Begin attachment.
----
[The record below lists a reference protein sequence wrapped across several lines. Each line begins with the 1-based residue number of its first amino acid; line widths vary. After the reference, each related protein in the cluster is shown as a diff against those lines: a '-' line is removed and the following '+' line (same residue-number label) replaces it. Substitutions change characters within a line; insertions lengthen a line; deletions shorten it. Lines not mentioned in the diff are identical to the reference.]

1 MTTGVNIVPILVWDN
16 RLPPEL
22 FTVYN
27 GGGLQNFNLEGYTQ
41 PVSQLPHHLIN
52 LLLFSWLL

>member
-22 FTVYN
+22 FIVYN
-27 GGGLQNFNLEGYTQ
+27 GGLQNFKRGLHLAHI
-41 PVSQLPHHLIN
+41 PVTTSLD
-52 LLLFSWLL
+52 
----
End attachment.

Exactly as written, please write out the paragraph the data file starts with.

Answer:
[The record below lists a reference protein sequence wrapped across several lines. Each line begins with the 1-based residue number of its first amino acid; line widths vary. After the reference, each related protein in the cluster is shown as a diff against those lines: a '-' line is removed and the following '+' line (same residue-number label) replaces it. Substitutions change characters within a line; insertions lengthen a line; deletions shorten it. Lines not mentioned in the diff are identical to the reference.]